Photograph by H. B. Lindsley via Library of Congress

When Harriet Tubman died in in March of 1913, the U.S. $20 bill bore George Washington’s portrait and the inscription “This certifies that there have been deposited in the treasury of the United States of America $20 in gold coin payable to the bearer on demand.”

Later that year, Congress passed and President Woodrow Wilson signed the Federal Reserve Act. The following year, the Federal Reserve issued a new $20 bill, adorned with the portrait of Grover Cleveland. In 1928, the first $20 bill bearing the visage of Andrew Jackson appeared. Even though the Federal Reserve had taken over the creation of “money” (loosely defined) from the U.S. Treasury, the note still promised that it could be redeemed for gold at the U.S. Treasury, or gold or “lawful money” at any Federal Reserve Bank.

Nearly 90 years later, as the Treasury announces that Tubman’s likeness will grace the next $20 bill, Federal Reserve Notes are just paper, no longer redeemable in gold and sustained only by the faith of buyers and sellers in a government nearly $20 trillion of its own debased dollars in actual debt – and even deeper in the hole when unfunded promises of future spending are taken into account.


Due to a cumulative inflation rate of more than 2,300 percent since 1913, a $20 bill today will buy goods valued at 83 cents in 1913 currency.

That differential represents something that Tubman spent her whole life fighting. I wonder how one of slavery’s greatest opponents would feel about having her image appropriated for use on the symbol of its resurgence – an instrument of debt representing the promises of politicians to hold their subjects in perpetual bondage while taking the payments out of our hides.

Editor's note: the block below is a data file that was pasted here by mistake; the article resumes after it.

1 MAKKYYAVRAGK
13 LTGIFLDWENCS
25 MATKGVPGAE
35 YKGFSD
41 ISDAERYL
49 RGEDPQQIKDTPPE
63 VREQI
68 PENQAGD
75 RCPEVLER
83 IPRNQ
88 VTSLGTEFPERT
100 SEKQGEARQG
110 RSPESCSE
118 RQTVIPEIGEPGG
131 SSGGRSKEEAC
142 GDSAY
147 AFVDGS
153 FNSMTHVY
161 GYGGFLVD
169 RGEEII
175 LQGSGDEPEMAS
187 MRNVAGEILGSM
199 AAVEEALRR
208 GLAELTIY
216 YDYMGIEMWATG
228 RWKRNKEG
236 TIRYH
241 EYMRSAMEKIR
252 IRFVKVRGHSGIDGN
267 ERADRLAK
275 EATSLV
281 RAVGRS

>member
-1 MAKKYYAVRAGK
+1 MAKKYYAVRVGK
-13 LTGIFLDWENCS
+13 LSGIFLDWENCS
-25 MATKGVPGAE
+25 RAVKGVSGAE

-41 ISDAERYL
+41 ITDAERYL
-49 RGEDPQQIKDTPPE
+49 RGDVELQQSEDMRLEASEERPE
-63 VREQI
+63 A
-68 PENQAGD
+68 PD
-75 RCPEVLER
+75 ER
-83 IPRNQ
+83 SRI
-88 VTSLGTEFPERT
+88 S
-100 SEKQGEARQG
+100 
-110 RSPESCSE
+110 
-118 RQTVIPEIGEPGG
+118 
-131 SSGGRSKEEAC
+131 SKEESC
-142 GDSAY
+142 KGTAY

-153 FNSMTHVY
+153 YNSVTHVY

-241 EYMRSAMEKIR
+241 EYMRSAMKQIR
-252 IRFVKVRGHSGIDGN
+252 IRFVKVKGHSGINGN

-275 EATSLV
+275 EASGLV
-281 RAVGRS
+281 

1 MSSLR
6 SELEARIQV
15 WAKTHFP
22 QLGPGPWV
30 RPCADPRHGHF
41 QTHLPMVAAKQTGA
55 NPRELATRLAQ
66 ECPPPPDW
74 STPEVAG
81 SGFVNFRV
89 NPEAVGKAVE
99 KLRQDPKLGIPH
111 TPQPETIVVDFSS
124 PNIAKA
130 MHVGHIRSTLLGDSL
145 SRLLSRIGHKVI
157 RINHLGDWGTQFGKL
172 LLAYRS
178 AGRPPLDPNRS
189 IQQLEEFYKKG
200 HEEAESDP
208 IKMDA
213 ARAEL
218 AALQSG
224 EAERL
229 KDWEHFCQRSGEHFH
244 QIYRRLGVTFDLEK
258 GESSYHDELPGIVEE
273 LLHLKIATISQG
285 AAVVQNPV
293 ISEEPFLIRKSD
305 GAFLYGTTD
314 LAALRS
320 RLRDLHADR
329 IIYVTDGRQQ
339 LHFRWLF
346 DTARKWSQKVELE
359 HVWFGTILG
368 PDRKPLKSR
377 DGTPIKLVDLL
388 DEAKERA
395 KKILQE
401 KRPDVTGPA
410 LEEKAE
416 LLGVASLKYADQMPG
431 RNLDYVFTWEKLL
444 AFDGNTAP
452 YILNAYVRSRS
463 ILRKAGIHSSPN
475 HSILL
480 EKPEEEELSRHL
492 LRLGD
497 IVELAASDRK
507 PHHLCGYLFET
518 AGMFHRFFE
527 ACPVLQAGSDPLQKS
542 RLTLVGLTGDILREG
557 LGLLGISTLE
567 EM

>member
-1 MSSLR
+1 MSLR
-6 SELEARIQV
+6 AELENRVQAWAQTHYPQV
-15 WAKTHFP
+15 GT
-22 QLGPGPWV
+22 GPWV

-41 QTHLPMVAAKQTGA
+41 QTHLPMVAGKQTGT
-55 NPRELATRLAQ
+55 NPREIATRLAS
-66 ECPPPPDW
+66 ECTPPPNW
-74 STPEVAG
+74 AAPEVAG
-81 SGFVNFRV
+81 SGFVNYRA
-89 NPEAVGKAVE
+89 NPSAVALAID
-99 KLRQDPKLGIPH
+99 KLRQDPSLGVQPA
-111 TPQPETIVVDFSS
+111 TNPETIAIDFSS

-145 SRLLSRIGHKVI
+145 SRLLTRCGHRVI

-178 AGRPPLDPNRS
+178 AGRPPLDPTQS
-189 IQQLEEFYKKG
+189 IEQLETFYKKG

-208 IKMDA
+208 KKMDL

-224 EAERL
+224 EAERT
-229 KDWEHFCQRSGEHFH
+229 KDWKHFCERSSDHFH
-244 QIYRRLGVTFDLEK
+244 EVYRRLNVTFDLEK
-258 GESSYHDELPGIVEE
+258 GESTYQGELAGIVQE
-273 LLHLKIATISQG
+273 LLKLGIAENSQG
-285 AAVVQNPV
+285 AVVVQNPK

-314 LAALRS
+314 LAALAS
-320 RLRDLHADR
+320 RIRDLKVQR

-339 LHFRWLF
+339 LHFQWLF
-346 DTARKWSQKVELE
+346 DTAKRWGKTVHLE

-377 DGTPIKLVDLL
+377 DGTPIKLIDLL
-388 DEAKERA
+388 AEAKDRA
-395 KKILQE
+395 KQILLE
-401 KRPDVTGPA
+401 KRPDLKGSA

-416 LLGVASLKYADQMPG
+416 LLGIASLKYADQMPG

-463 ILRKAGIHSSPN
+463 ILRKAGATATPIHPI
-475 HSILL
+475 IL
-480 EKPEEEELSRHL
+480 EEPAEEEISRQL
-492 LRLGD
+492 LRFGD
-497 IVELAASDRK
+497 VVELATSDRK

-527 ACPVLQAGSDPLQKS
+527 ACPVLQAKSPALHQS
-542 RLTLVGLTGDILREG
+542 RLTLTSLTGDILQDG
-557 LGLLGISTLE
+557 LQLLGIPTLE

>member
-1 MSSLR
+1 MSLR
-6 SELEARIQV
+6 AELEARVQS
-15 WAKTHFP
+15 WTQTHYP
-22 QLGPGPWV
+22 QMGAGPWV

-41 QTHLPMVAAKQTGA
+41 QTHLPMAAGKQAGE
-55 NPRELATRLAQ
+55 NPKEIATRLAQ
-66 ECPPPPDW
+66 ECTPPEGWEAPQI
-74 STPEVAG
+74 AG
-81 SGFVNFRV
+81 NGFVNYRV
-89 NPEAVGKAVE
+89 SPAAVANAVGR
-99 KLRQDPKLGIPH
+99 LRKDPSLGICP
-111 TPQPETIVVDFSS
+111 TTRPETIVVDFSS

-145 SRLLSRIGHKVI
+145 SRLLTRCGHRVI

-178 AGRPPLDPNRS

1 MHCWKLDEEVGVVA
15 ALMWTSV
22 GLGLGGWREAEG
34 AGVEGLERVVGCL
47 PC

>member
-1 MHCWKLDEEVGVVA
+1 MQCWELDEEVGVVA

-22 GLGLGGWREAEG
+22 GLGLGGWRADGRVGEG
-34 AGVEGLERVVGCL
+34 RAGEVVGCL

Tubman was no stranger to financial swindles like the Fed’s disappearing-gold scheme. In 1873, she fell victim to a private-sector cash-for-gold con that ended with her knocked out, robbed, tied up, and left penniless in the woods. I doubt she’d have fallen for the Federal Reserve scam.

In recent years, a few scattered politicians – most notably former U.S. Representative Ron Paul (R-Texas), his son U.S. Senator Rand Paul (R-Kentucky), and U.S. Senator Bernie Sanders (I-Vermont) – have sponsored or supported legislation demanding an audit of the Federal Reserve System. Laudable, I guess – especially in the case of Sanders, who broke with the Democratic Party to support the latest version of the bill even as he ramped up his Democratic presidential campaign – but a little short of what Harriet Tubman might have expected.

Auditing the Fed isn’t enough. Like Tubman said: “Never wound a snake; kill it.” Bitcoin and other crypto-currencies are the 21st Century’s version of the Underground Railroad. If the U.S. government won’t kill the Federal Reserve, free markets will.

Thomas L. Knapp (Twitter: @thomaslknapp) is director and senior news analyst at the William Lloyd Garrison Center for Libertarian Advocacy Journalism (TheGarrisonCenter.org), where this commentary originally appeared.

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